7. In most general 19th century corpuses copies of sermons by these popular preachers should be included. So it'd depend upon what corpus is being searched. Again while Google's corpus and search has a lot of issues, it does include these works. Your point about accuracy of transcripts is a good one. It's quite plausible that the grammar was improved slightly by editors. The court transcripts I've brought up a few times are likely the best source of seeing how grammatical structures survived. As I mentioned other elements of EmoE survived well into the 19th century in pockets. It's just that there's not as much data as one would wish so words and spellings tend to be what gets focused on the most. I'd probably look at close linguistic ethnographic studies of secluded regions in the early 20th century as well. Those are primarily unrelated to Joseph's region - frequently in the mountains of the Appalachians - but could be a nice way to see if EmoE grammar survived in such pockets. If it did then that's prima facie argument against Stanford's thesis. My guess is though that we won't find them. But of course I don't know for sure. I can't speak for Stanford, but I think it doesn't tell us much since clearly some elements are 19th century as I believe Stanford also accepts. People have drawn up fanciful speculations on that, but that's all they are. By and large to me it's an interesting phenomena in the text that tells us little except that Joseph likely wasn't the sole author. I've mentioned in various places that for the fraud model claims of plagiarism were present from the time of Joseph Smith. (The purported Spaulding Manuscript as well as View of the Hebrews have both been popular at various times) At best this suggests some much older text plagiarized for those skeptical of restoration truth claims. For those who accept the traditional account an obvious possibility is people with exposure to such language being involved in some unknown way with the translation. It's easy to come up with fanciful explanations along those lines although I'd not take them too seriously.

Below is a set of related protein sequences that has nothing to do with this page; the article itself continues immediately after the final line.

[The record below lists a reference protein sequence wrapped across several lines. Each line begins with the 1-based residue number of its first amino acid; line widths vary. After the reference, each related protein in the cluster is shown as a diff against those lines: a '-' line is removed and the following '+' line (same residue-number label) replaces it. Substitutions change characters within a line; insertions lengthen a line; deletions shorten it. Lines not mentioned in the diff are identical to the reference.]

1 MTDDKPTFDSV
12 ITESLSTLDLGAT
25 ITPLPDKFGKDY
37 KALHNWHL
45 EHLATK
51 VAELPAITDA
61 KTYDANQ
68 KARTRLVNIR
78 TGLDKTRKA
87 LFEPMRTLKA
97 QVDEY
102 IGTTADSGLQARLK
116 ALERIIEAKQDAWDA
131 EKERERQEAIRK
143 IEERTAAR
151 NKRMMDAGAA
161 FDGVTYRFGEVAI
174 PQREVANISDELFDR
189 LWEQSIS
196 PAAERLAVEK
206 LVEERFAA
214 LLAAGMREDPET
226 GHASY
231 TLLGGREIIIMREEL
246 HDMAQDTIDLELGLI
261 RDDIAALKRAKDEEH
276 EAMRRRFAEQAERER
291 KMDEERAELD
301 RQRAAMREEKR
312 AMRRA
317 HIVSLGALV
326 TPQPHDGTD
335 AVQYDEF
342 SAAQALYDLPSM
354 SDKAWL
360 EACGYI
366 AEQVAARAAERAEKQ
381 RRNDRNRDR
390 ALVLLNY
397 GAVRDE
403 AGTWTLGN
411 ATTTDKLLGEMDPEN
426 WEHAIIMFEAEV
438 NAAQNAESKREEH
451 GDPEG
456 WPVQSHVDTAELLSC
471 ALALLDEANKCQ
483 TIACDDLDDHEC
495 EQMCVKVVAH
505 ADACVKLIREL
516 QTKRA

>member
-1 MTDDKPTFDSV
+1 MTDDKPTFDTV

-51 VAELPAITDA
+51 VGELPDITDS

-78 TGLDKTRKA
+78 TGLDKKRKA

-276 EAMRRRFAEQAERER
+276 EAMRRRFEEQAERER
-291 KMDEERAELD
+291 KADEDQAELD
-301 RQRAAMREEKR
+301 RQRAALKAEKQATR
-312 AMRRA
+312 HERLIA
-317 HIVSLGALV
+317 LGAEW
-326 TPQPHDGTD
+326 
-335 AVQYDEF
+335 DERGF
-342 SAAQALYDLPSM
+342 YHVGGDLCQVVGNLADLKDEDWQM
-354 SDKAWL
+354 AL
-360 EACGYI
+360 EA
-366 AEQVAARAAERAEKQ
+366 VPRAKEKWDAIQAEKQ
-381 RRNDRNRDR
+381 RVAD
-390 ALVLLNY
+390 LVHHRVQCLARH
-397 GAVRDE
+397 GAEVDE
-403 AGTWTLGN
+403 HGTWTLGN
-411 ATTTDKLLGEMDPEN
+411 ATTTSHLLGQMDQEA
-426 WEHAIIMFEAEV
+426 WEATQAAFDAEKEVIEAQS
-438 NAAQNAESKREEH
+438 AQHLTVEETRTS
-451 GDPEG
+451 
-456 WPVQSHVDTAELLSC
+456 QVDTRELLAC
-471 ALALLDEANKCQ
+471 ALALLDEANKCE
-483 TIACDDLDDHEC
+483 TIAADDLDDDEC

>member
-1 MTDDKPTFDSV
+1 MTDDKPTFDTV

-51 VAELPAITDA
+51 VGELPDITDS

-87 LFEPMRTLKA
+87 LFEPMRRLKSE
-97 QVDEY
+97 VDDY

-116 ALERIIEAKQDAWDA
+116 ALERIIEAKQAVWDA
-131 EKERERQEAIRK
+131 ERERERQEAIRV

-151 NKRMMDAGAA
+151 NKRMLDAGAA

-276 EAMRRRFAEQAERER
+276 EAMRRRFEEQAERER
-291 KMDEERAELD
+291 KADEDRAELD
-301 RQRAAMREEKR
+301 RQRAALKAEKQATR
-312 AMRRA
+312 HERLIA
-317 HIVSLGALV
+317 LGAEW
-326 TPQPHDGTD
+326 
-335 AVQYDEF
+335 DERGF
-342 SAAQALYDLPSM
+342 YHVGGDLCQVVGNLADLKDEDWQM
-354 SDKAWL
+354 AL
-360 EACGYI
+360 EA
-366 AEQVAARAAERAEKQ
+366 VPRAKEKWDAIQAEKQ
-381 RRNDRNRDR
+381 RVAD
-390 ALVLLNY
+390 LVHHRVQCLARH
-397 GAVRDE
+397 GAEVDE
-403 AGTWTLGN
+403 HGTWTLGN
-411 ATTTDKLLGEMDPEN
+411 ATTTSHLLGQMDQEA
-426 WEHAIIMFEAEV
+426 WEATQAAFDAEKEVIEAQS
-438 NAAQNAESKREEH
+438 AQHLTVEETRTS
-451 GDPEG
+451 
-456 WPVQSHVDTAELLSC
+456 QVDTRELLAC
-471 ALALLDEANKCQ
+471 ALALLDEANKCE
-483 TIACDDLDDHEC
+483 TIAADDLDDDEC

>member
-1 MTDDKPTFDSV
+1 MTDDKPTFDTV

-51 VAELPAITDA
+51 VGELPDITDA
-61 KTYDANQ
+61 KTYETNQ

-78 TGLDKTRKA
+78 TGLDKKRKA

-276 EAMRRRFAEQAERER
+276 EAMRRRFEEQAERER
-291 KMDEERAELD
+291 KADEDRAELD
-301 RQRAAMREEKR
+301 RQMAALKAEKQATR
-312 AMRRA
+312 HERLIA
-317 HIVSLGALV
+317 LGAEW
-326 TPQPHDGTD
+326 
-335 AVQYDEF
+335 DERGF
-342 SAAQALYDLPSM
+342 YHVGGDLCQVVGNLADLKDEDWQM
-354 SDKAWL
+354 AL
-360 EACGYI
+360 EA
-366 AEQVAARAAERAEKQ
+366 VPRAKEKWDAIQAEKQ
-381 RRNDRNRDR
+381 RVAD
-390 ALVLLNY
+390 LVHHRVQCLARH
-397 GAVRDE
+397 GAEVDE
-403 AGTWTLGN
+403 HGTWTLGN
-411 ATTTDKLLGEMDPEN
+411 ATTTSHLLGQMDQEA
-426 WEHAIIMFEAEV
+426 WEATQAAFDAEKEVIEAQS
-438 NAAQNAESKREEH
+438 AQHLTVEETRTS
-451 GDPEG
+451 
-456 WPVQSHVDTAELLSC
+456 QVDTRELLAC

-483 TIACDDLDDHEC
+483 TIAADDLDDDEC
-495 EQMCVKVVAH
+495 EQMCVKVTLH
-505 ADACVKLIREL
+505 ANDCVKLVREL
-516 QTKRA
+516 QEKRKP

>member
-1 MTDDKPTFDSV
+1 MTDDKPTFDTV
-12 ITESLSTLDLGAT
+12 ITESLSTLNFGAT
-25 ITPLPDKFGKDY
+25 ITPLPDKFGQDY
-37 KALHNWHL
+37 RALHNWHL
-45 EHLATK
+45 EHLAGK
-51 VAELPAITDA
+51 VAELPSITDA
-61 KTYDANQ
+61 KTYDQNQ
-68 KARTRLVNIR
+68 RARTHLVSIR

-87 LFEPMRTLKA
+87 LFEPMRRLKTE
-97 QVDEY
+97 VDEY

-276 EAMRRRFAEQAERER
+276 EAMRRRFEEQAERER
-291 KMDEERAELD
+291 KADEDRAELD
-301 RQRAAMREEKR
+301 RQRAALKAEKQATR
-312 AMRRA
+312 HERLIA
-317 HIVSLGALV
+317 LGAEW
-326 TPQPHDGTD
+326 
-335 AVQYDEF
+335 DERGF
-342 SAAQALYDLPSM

8. This is one of many problems with that post. First off it confuses enforcement with the code. The argument isn't that the code's become more strict (it demonstrably hasn't - indeed it was heavily liberalized while I was at BYU - and was done with student involvement). Rather it's that enforcement has become more strict. I'm fine with changing some of the sillier things such as the beard ban, of course. But that's not what I think the most vehement folks are really after (as the BCC post makes clear) Right, but then the figure to compare isn't the current student population. There's a lot of distortion (IMO) in the press. It's done electronically and all you need is a name and email. Presumably, especially given it's prominence in news stories and social media, many and likely most aren't students.